Today I began walking the Camino de Santiago in St-Jean-Pied-de-Port, France. After arriving late last night on a bus, since the rail strike in France renders the tracks just hunks of metal laying on the ground, I got around 6 hours of sleep. I set out around 7:20am with a man I met on the bus who began walking from Holland. He’s been walking for around 6 weeks now and decided to continue on to Santiago. We walked for a while and met up with a man from Mexico, a Korean, several French and Spanish, as well as others from Holland and San Francisco.

I had heard that to do the Camino starting in St-Jean, the first day is the hardest physically, since it is a steep climb and reaches over 5,000 ft in elevation. I had prepared myself knowing that this was going to be a grueling day, and I hoped that I had prepared myself for the physical and mental challenge. Fortunately, I did, but I also saw several who had not met that goal. I stopped for lunch at 9:30 at a albergue in the hills that also had a café attached. I got a chorizo sandwich on fresh baked French bread, mixing the country that I was currently in with the country I was about to enter. While I was getting ready to order, the woman in front of me asked for a room for the night. She was done. At around 5 miles in, she couldn’t take it anymore. I have to say, I’m happy to see that she was smart enough to know her limitations and listen to her body. I know first hand how horrible it can feel if you don’t listen. While training for the Camino, I did a 10 mile hike and didn’t have any ibuprofen with me when a headache started developing half way through and ended up with a full blown migraine by the end of the trail. I could have turned around sooner but didn’t listen to my body. Sometimes, you have to know when to throw in the towel.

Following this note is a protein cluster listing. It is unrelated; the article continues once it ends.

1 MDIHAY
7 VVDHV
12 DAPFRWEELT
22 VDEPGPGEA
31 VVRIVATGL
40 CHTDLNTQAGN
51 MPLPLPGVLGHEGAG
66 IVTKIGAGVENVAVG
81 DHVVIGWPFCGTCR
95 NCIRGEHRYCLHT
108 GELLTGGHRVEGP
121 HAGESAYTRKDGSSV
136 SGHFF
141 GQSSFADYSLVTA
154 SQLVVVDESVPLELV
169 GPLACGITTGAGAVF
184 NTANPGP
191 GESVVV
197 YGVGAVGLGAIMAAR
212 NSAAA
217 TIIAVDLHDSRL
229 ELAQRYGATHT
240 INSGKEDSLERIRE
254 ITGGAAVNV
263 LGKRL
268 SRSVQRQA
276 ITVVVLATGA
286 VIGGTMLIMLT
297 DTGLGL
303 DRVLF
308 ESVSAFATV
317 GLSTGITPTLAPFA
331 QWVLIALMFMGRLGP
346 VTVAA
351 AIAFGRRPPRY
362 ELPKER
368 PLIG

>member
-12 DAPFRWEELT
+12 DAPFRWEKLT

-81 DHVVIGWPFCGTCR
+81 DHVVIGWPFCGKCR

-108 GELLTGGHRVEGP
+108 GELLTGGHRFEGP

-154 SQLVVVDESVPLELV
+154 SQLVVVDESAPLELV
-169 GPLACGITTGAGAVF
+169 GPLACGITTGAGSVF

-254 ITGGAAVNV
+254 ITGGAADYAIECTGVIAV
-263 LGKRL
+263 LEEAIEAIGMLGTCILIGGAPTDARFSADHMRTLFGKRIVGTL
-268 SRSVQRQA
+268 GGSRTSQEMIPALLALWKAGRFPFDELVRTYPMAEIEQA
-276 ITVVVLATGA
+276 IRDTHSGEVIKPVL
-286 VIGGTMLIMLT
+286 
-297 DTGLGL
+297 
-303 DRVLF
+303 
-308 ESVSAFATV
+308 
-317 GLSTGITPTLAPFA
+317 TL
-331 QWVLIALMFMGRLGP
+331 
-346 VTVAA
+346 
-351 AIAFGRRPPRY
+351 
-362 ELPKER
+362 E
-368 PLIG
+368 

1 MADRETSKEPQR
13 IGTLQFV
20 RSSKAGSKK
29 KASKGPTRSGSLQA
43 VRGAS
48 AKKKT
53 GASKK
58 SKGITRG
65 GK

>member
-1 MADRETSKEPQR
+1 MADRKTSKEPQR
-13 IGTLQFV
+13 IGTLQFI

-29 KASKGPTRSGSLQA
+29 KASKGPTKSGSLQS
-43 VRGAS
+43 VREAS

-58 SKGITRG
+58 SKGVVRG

Fortunately for me, I did not have to throw in the towel and ended up making the 18 mile journey to Roncesvalles, Spain. The trip was not easy. As I got further into the mountains, the rain started to fall… Or shall I say, it rose.. Because the wind was so strong that it was falling up and sideways. I was glad that I had packed my rain pants and coat, and that I was prepared for this possibility. All the training, research, and preparation paid off big time. For the first time in my life, I crossed the Pyrenees mountains. For the first time in my life, I crossed from one country into another on foot. For the first time in my life, I began the Camino de Santiago.

I ended up parting ways with my friend from Holland, but met up again at dinner. Each pilgrim in on their own journey, with their own reasons for being there. The time alone is just as important as the time with others. Sometimes the time with others will open a door into a part of yourself that you never thought about. Sometimes one person can ask you a question that you never thought about yourself, that can set you on a new path in life. At other times, you need to give yourself the stillness and quiet to reflect on things you want to change or enhance about yourself. I know that this is only day one, but I am looking forward to the experiences and reflections that will come from this journey.